Germany is still exporting components for Russian missiles and other weapons used to attack Ukraine, more than 18 months since Vladimir Putin’s disastrous invasion, a Ukrainian MP has warned.
And businesses in other nations – including the UK – are continuing to exploit “loopholes” to export goods to Russia, warned Yaroslav Yurchyshyn, who is the former executive director of Transparency International Ukraine.
In the week that European leaders gathered at Alhambra Palace in Granada, Spain, to reaffirm support for Ukraine, Mr Yurchyshyn said many firms had worked out ways to bypass international sanctions.
He said: “The biggest problem is that many dual-use items have been exported to Russia. For example, different chip components that can be used either for civilian, or military goals.
“Russians use these chips for their navigation during the war, that helps them to reach Ukrainian objects by their missiles correctly. American, Swiss and German companies still export chip components to Russia.”
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With specific reference to Berlin, he added: “The point is that German authorities recognise that this problem exists.
“German companies can trade with Russia via other countries and international markets (for instance, Amazon).
“The best scenario for us is to sanction third countries to stop this export. But we are not sure that the German government is ready for these decisions.”
Germany, traditionally seen as the economic powerhouse of the European Union, had a responsibility to set an example, Mr Yurchyshyn pointed out.
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However, he said: “Ukrainian trust in Germany has decreased during the full-scale war. Since, on the one hand, the German government helps us with armour, tanks, missiles etc.
“But on the other hand, we’ve got 5000 helmets from Germany before February 24 in spite of the heavy weapons that we asked for. Furthermore, Germany supported the idea of North Stream-2 construction after Crimea and some parts of Donbas were occupied in 2014.
“Nevertheless, we have an intention to be close partners with Germany. Then, we hope the German power stays a responsible leader of the EU and will be a vivid example for other states in terms of sanctions.”
Germany was far from the only nation implicated, Mr Yurchyshyn added, as he highlighted Austria and Switzerland as other examples of nations where companies were dealing with Russia.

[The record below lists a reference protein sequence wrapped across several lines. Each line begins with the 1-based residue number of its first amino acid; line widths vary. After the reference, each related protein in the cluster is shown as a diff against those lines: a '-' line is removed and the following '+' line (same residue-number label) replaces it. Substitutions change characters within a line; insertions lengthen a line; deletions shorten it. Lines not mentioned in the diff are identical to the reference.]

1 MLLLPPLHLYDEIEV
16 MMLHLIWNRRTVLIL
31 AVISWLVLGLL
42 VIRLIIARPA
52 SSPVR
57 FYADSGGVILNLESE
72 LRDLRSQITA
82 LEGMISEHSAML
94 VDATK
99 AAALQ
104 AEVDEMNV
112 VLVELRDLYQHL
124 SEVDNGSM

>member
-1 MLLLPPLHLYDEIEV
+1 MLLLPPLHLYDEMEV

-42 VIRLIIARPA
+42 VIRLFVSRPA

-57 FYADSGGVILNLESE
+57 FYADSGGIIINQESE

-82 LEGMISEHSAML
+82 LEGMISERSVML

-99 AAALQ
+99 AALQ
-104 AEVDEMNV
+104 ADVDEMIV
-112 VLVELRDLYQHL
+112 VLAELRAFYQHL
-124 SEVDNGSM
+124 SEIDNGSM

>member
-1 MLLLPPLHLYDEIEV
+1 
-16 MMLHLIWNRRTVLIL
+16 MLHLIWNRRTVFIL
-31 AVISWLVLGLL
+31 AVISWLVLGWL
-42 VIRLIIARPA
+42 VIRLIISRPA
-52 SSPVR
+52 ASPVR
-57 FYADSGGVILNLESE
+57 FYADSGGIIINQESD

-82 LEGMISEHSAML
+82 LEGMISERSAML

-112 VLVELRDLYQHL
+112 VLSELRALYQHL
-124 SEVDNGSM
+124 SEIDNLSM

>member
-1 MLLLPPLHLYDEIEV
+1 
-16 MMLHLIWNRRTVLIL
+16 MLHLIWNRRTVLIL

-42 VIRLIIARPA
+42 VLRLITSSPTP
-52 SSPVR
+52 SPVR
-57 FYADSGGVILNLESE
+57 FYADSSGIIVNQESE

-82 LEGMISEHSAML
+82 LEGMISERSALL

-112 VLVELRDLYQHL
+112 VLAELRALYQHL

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He said: “Unfortunately, Swiss chips are an integral part of the Russian navigation system “Glonass”. Although Switzerland is well-known for its neutral position for any war, we are convinced that they should stop any trading that can be exported to Russia.
“Speaking about Austria, we are very grateful for all the sanctions against Russia. But the problem is that Austrian companies and businessmen are still tightly connected with Russians.”
The Austrian capital, Vienna, is still the location of a large Soviet-era war memorial, and Mr Yurchyshyn said many rich Russians “still prefer to spend time in Austria because they have their real estate and different businesses there”.
He added: “We are convinced that the Austrian government should be very strict for that because big Russian investors usually have connections with the Kremlin.”
Nor was Britain exempt from Mr Yurchyshyn’s criticism.
He said: “Great Britain showcased to the world that they totally support Ukraine and will do it until we win in this war.
“We are very grateful for all the tanks, armoured vehicles, NLAW, drones etc and diplomatic support from Great Britain.
“But some British companies still cooperate with Russians. Although the government decreased the quantity of exports to Russia, there are still some loopholes.”
A report in The Times in July claimed the Government did not currently prohibit local manufacturers from exporting necessary equipment for the mining industry and the extraction of fossil fuels to Russia.
Mr Yurchyshyn commented: “Of course, we don’t want to see that some Russian industries are developing, whereas our economy gets destroyed because of the Russian missiles.”
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